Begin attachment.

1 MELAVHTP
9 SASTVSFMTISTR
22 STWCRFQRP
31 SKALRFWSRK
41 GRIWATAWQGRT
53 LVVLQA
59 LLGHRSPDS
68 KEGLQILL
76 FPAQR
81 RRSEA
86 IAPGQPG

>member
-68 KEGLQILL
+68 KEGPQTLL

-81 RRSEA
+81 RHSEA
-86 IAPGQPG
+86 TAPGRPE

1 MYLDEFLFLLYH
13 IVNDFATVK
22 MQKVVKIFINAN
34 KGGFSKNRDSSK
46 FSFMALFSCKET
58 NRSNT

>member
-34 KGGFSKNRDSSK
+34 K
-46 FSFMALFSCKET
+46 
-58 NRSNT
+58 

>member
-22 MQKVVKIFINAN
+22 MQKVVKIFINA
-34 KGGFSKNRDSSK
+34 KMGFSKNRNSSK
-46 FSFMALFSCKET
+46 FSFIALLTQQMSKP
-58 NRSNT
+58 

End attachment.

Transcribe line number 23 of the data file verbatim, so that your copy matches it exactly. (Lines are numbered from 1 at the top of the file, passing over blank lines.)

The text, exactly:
46 FSFMALFSCKET